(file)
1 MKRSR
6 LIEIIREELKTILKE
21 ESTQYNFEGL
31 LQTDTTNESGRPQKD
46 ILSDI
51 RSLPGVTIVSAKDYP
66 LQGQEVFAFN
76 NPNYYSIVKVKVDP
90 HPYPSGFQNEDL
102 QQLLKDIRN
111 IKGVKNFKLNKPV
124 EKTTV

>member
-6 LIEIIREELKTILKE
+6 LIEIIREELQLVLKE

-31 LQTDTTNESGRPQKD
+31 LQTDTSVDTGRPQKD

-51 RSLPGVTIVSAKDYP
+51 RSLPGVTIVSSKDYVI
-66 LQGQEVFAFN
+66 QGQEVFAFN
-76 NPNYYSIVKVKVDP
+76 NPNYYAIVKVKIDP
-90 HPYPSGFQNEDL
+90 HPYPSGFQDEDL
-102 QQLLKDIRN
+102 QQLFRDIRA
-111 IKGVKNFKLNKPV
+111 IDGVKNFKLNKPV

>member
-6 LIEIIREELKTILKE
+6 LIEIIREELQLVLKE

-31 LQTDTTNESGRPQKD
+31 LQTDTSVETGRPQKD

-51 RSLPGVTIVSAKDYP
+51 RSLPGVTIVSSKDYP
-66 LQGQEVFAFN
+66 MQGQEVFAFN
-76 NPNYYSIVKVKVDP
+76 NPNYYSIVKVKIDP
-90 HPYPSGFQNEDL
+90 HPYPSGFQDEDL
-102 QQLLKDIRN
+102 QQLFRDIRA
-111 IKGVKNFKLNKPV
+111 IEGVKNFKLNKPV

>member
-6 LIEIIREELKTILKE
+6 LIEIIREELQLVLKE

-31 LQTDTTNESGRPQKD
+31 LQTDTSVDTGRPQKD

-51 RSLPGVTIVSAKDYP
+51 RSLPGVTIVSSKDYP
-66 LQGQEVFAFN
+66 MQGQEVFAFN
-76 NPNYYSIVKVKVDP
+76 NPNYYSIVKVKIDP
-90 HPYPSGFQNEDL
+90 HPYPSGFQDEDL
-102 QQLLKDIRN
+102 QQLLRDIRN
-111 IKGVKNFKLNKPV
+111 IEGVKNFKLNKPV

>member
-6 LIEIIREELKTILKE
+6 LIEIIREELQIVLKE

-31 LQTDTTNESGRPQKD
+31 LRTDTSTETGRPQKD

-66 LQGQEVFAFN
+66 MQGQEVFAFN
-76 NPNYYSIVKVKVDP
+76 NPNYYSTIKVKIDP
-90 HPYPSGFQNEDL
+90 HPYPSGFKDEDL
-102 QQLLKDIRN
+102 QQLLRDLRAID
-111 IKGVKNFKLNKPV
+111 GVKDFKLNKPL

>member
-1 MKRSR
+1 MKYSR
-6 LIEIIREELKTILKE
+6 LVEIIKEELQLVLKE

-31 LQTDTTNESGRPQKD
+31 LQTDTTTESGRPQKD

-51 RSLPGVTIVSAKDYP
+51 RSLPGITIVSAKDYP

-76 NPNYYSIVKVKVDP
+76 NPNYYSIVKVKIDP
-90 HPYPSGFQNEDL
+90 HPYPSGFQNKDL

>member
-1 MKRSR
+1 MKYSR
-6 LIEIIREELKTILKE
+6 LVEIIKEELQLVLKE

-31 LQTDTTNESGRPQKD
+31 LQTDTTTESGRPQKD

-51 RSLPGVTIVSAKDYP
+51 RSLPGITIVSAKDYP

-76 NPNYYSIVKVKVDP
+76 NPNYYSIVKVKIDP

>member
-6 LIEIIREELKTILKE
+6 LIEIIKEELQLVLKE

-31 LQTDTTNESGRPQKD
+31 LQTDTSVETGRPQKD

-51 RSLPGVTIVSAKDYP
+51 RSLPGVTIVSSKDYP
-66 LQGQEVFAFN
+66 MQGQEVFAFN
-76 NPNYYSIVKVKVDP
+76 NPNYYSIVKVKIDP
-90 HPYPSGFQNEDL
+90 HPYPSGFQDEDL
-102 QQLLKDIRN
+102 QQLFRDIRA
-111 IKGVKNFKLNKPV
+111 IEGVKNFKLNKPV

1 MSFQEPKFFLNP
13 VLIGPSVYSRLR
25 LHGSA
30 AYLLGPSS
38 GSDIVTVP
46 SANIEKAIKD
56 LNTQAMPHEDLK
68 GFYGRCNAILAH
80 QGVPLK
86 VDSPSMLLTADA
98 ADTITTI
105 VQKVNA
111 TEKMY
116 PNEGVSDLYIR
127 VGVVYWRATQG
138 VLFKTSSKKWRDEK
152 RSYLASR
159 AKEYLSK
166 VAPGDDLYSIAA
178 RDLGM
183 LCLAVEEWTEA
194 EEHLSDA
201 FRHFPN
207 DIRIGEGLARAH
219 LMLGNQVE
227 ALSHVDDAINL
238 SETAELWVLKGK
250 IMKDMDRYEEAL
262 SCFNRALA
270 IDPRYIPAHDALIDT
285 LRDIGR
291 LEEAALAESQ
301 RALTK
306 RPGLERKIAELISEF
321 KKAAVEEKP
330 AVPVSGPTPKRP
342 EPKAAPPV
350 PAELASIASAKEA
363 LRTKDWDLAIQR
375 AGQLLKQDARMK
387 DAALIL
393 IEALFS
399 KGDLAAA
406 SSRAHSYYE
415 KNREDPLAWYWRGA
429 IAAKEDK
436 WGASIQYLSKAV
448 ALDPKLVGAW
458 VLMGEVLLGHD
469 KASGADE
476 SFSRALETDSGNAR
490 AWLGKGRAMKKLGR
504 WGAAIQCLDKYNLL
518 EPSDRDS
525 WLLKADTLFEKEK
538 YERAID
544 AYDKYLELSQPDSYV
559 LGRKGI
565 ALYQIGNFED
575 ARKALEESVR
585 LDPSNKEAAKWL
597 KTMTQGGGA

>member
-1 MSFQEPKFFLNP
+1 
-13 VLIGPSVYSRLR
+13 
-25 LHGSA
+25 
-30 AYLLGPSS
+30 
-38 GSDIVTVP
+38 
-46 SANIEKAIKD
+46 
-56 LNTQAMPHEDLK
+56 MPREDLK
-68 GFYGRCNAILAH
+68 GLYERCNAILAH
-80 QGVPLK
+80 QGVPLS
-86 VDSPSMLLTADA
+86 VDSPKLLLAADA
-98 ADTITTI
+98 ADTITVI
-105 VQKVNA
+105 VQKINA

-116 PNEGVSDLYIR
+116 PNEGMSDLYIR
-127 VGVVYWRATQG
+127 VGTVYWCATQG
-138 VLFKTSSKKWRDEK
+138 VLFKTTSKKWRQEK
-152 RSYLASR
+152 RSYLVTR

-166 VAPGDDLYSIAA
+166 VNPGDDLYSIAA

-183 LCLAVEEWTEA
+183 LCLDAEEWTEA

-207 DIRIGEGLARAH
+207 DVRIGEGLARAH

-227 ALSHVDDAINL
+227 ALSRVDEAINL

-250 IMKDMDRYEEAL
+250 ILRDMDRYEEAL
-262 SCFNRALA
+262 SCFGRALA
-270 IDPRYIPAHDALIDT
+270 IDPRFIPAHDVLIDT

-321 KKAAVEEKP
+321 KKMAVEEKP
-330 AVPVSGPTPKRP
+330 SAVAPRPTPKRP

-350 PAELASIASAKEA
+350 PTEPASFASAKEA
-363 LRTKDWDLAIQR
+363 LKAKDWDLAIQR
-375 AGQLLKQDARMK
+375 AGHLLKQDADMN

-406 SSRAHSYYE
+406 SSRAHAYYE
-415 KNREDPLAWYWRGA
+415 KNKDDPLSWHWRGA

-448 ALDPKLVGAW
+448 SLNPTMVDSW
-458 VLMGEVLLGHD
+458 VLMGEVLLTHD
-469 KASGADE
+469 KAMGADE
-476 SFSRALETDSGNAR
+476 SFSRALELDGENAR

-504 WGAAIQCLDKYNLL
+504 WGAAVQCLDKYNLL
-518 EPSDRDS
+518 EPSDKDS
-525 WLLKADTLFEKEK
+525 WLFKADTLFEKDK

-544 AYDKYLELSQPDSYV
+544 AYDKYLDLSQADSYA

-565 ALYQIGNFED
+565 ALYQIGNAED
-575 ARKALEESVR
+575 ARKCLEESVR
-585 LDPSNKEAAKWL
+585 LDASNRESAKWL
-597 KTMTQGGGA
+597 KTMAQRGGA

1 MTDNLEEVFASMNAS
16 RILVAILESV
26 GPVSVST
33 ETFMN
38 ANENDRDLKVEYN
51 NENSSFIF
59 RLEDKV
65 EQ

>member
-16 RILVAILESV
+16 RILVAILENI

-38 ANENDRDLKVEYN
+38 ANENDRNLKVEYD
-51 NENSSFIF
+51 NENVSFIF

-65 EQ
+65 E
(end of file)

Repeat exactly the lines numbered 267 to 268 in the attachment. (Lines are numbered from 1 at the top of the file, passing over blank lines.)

1 MTDNLEEVFASMNAS
16 RILVAILESV